Previous Comments
avatar   howardg   star   2/24/2010   3:54 PM

What did cash for clunkers get us? Cash for clunkers got the american public deeper in debt. I could not take 8000 dollars for my 92 Cheverolet s-10 extra cab 4x4. 8000 dollars would not replace the truck. It's a good down payment for new truck. But only a down payment. So lets say I take the cash for clunker and get new colorado with the same options as my old ride which has yet to click 100,000 mile mark. I get a new truck and a 400 dollar a month payment. My old truck get parted out which takes away from our industry. Now I'm in debt all over again. What good could come from that? Nothing Most of the vehicles that qualified were imports. Thats just great take our unemployment rate and give somebody money to buy imported goods thats a great idea. Just what the O'bama ordered more jobs for our freinds over seas.



avatar   Ed   star   2/18/2010   7:13 PM

Brad, blaming the economy or government programs is a cop out, a cover up for other, more embarassing reasons. Ok so there are more brand new cars with warranties covering major repair, on the road today, what about brakes (Something not covered under warranty) or oil changes. Sure some dealers offer free oil changes with vehicle purchase or discount coupons, but who wants "mystery oil that is dispensed from the ceiling" in their vehicle? Not me. What about accessories? Ventshades, Bugflectors, LeBras, programmers, stereos, speakers? Point is, if you have a shop whose sole focus is just repair and is blaming the government for all of his lack of business, he doesn't need to be in business to begin with.



avatar   Brad H.    star   2/17/2010   6:35 PM

While the pros of the cash for clunkers program seem far less evident than that of the cons, I suppose that it did do one important thing, it got some hard working people into a more economical and reliable vehicle. But that's about the only positive thing it did in my opinion. I can't hardly express, just how many of my installers are now experincing decline in profit now, because their customers are bound by a warranty that demands a dealership do any and all repairs. CFC has taken food off the tables of several hard working families tables, and I fear that it will continue to do so for some time.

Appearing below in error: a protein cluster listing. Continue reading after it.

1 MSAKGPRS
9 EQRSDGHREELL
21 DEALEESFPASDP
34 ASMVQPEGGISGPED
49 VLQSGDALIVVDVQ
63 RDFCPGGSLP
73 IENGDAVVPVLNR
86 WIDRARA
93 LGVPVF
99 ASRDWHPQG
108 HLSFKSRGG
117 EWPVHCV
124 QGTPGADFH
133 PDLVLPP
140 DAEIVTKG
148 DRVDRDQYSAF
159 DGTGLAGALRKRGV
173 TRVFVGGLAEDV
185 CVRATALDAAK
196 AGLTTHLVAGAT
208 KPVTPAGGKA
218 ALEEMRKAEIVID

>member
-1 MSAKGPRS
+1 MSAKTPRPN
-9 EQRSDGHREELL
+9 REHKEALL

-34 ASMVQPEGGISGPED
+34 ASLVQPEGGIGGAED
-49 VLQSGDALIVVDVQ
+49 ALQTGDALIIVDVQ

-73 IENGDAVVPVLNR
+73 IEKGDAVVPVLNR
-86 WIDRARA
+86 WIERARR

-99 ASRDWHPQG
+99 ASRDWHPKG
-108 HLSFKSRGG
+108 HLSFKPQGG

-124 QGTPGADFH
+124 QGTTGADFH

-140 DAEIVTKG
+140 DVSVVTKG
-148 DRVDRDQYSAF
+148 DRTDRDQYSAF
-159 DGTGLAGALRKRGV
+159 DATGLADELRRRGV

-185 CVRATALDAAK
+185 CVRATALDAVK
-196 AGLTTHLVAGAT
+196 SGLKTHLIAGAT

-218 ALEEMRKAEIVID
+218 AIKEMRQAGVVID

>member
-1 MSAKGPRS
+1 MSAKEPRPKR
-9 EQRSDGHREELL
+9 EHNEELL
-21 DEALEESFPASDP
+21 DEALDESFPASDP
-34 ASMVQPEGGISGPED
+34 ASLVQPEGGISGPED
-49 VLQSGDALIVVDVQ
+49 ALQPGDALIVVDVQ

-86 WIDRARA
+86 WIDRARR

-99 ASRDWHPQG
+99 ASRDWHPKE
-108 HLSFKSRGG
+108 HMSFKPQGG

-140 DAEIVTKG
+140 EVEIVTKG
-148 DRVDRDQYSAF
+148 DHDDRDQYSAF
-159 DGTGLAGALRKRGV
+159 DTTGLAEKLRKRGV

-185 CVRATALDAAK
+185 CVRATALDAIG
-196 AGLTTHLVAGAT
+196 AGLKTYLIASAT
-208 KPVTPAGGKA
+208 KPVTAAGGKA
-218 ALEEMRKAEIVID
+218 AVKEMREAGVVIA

avatar   DAVE ELLIOTT   star   2/15/2010   12:28 PM

Cash for Clunkers did get us something..... 85% of the cars with Obama 08 stickers off the road. thanks Charlie.



avatar   Gabe   star   2/14/2010   3:42 PM

Cash for clunkers gave some of us, something to bitch about. Although I am sure it did help some people. Maybe!?



avatar   Kim   star   2/10/2010   12:37 PM

So what DID Cash for Clunkers get us? Anything besides full scrapyards? That's all I really hear about.



avatar   Nate Lewis   star   2/8/2010   11:03 AM

I'm with Ed on this one: If I had a cool 45 grand burning a hole in my pocket, I would take the Elise long before the Tesla. 0-60 in 4.4? 20 mpg city with a reliable Toyota motor? Track ready from the factory? Yes please....



avatar   Chris   star   2/5/2010   9:51 PM

Would that I had $45k to burn. I would have the sickest Chevy on my block. :D



avatar   Gabe   star   2/5/2010   4:26 PM